The glut is starting

vegetable harvest july 21 2017To sum it up briefly: We can’t keep up with the zucchini. Too hot to do much baking! When we’ve had enough of kale salad, the greens are becoming pesto. There’s been more than enough for that. This evening marked our first harvest of beans, and the Sungold tomatoes are kicking off the tomato season. We harvested the first two three days ago and have had a few more since then. At least we’ll soon be able to use up cucumbers by making gazpacho.

The next debate for the garden: what to plant where the peas have been? A fall crop of peas? Try again with beets? Find a zucchini plant in the clearance section at a garden center and have a fall crop?

Feel free to weigh in.


Fort Know Break-In

A gap in Fort Knox, after a break-in

Something got into what we thought was our secure vegetable bed (Fort Knox, surrounded by chicken wire with wooden bars at the bottom to keep anything from crawling inside the bottom of the netting). But Friday, we discovered that something — the groundhog? — had gotten in and munched the fading bean plants and cucumber. The only route in, I think, was at a corner where I hadn’t clipped the chicken wire on the hook halfway up the green metal pole.  At least the damage wasn’t too bad — most plants were untouched.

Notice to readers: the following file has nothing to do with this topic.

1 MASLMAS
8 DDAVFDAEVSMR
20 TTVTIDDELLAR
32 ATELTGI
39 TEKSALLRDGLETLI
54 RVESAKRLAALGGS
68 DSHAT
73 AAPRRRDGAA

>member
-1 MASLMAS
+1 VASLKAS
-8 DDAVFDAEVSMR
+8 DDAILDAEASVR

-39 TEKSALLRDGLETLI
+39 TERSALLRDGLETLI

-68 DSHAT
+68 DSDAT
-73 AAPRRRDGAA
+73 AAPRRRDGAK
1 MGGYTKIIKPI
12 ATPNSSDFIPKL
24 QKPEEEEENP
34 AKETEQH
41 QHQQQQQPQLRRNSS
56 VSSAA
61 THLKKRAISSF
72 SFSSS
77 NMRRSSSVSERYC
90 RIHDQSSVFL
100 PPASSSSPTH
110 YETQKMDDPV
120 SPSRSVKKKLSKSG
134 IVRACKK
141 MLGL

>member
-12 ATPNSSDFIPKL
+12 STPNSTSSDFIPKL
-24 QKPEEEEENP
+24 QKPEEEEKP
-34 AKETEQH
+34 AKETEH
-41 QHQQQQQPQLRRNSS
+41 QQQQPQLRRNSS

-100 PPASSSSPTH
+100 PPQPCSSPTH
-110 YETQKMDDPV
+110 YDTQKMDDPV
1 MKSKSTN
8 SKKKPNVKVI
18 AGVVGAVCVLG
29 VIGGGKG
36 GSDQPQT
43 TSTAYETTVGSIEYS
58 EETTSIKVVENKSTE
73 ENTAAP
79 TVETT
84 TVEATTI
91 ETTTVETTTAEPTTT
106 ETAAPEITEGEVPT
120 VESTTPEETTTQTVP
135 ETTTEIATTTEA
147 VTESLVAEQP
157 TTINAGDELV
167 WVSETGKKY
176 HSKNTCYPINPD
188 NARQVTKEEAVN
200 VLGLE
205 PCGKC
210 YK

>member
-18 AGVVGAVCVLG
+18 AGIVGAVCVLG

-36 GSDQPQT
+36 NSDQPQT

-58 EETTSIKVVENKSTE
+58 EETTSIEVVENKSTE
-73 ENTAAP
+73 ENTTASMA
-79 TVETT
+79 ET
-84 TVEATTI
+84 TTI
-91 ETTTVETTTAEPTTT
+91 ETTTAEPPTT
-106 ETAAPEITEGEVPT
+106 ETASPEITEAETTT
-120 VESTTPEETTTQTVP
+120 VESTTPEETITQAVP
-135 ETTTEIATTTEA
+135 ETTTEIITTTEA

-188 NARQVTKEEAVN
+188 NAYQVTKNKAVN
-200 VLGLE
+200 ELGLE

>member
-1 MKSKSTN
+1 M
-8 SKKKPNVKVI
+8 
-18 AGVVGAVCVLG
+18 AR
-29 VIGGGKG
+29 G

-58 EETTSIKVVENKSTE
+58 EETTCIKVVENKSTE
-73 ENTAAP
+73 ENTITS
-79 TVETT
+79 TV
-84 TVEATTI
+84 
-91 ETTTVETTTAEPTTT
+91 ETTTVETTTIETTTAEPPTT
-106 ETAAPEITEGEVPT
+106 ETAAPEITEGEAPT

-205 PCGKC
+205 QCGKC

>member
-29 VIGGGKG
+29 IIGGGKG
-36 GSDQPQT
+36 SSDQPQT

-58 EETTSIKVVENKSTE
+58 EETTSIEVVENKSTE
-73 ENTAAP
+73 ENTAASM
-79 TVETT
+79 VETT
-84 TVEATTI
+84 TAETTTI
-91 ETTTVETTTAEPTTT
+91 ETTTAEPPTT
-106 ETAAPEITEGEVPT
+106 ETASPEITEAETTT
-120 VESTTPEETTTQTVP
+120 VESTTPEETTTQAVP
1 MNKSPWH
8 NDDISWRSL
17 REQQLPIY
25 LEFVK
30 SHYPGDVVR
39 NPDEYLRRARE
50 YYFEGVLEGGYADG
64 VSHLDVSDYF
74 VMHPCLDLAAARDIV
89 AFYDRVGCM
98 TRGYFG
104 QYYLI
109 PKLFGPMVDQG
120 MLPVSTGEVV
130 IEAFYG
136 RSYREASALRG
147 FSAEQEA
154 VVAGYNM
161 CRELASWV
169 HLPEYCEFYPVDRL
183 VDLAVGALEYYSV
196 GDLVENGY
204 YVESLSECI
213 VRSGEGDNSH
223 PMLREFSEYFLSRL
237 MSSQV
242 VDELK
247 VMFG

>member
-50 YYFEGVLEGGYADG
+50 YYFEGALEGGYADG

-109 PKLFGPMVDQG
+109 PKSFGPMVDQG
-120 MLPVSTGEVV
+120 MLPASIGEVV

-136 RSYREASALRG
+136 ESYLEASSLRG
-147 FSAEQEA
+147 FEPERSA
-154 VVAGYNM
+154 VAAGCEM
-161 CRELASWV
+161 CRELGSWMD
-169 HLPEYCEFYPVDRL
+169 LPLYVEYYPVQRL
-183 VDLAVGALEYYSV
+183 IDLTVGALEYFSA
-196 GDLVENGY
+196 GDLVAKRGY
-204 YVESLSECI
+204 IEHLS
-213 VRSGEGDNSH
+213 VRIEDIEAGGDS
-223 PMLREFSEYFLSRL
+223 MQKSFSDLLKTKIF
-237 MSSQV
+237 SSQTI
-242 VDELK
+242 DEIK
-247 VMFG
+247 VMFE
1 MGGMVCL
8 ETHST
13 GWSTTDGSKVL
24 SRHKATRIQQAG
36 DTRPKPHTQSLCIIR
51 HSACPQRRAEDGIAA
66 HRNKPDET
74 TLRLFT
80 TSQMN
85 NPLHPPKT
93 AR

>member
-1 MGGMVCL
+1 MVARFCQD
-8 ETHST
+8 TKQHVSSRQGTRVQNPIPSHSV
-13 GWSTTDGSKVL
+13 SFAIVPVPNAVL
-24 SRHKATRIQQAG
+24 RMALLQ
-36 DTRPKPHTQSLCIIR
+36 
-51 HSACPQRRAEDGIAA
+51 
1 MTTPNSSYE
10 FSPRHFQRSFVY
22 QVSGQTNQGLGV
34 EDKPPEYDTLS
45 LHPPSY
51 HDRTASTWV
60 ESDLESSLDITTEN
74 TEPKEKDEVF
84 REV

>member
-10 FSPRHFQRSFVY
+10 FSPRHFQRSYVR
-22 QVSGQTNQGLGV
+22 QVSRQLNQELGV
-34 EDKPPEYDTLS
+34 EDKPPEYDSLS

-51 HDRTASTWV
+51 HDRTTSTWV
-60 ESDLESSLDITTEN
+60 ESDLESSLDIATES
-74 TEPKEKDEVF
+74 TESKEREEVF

Suffering cucumber

Something also got into the bed that has been taken over by pattypan squash. My guess is that it was a deer leaning over because only one side was affected (and the bottom of the netting on the other side was loose, had a groundhog wanted in that way). Given the glut of white pattypans (we’re not quite sure what to do with them, so we always end up picking them when they are super-sized), I guess a bit less squash isn’t a bad thing.

Next time: a full report on can-o-rama, my weekend canning extravaganza that I need more time for!

In the meantime, some of our garden-grown meals from the past two weeks:

Indian-spiced potatoes, left, and another Indian dish, with eggplant and tomatoes
Shrimp curry (shrimp and coconut milk not home-grown)